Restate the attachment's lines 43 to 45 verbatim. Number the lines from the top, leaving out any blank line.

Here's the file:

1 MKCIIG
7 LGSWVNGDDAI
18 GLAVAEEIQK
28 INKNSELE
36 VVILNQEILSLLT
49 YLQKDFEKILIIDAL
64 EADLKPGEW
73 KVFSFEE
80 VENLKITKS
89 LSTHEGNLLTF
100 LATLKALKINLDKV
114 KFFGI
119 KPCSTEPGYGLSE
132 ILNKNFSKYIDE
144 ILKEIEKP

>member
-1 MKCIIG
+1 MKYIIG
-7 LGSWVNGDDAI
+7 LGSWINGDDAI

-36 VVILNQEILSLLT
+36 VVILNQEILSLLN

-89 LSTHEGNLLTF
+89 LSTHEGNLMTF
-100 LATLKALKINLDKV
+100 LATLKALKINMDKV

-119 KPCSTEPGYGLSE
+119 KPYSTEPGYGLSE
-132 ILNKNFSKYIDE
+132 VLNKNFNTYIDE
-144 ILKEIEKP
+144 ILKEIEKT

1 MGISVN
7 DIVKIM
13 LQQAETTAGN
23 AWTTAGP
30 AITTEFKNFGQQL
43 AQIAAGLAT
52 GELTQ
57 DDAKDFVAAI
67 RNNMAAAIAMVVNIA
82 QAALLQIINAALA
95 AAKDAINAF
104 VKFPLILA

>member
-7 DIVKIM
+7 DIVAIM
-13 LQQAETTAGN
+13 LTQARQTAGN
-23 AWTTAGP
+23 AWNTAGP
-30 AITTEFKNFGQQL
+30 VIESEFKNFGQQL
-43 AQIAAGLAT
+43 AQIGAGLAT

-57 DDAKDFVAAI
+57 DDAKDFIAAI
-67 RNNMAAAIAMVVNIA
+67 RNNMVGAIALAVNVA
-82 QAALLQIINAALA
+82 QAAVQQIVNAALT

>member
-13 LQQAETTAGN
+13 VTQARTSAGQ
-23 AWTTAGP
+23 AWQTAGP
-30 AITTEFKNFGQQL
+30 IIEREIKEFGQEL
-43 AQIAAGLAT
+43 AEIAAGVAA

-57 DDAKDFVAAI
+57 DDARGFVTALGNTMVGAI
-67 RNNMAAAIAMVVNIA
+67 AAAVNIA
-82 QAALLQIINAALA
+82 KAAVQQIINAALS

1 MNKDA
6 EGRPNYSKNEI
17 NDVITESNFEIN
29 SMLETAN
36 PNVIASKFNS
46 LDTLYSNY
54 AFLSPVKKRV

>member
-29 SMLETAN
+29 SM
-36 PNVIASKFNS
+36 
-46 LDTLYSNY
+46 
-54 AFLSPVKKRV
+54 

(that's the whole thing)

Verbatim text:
95 AAKDAINAF
104 VKFPLILA

>member